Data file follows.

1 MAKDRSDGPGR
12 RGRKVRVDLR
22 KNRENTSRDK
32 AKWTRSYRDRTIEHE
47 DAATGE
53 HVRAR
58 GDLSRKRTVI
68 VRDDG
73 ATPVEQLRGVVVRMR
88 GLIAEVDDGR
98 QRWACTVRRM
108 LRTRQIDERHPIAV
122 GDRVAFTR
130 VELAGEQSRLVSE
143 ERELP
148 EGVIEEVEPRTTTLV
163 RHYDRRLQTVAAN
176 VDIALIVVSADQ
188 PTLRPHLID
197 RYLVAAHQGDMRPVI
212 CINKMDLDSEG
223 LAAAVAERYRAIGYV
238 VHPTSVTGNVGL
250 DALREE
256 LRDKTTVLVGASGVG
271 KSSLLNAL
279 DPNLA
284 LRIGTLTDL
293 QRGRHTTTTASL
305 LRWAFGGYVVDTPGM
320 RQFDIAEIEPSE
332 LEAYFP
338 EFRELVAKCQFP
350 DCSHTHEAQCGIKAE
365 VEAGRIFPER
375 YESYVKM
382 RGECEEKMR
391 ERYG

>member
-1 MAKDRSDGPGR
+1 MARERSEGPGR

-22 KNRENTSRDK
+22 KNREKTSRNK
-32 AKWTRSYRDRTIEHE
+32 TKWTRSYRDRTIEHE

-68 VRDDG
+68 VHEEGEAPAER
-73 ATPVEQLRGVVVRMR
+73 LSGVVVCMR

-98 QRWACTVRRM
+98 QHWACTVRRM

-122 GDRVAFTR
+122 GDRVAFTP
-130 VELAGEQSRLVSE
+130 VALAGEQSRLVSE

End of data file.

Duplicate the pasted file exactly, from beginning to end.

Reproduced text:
1 MAKDRSDGPGR
12 RGRKVRVDLR
22 KNRENTSRDK
32 AKWTRSYRDRTIEHE
47 DAATGE
53 HVRAR
58 GDLSRKRTVI
68 VRDDG
73 ATPVEQLRGVVVRMR
88 GLIAEVDDGR
98 QRWACTVRRM
108 LRTRQIDERHPIAV
122 GDRVAFTR
130 VELAGEQSRLVSE
143 ERELP
148 EGVIEEVEPRTTTLV
163 RHYDRRLQTVAAN
176 VDIALIVVSADQ
188 PTLRPHLID
197 RYLVAAHQGDMRPVI
212 CINKMDLDSEG
223 LAAAVAERYRAIGYV
238 VHPTSVTGNVGL
250 DALREE
256 LRDKTTVLVGASGVG
271 KSSLLNAL
279 DPNLA
284 LRIGTLTDL
293 QRGRHTTTTASL
305 LRWAFGGYVVDTPGM
320 RQFDIAEIEPSE
332 LEAYFP
338 EFRELVAKCQFP
350 DCSHTHEAQCGIKAE
365 VEAGRIFPER
375 YESYVKM
382 RGECEEKMR
391 ERYG

>member
-1 MAKDRSDGPGR
+1 MARERSEGPGR

-22 KNRENTSRDK
+22 KNREKTSRNK
-32 AKWTRSYRDRTIEHE
+32 TKWTRSYRDRTIEHE

-68 VRDDG
+68 VHEEGEAPAER
-73 ATPVEQLRGVVVRMR
+73 LSGVVVCMR

-98 QRWACTVRRM
+98 QHWACTVRRM

-122 GDRVAFTR
+122 GDRVAFTP
-130 VELAGEQSRLVSE
+130 VALAGEQSRLVSE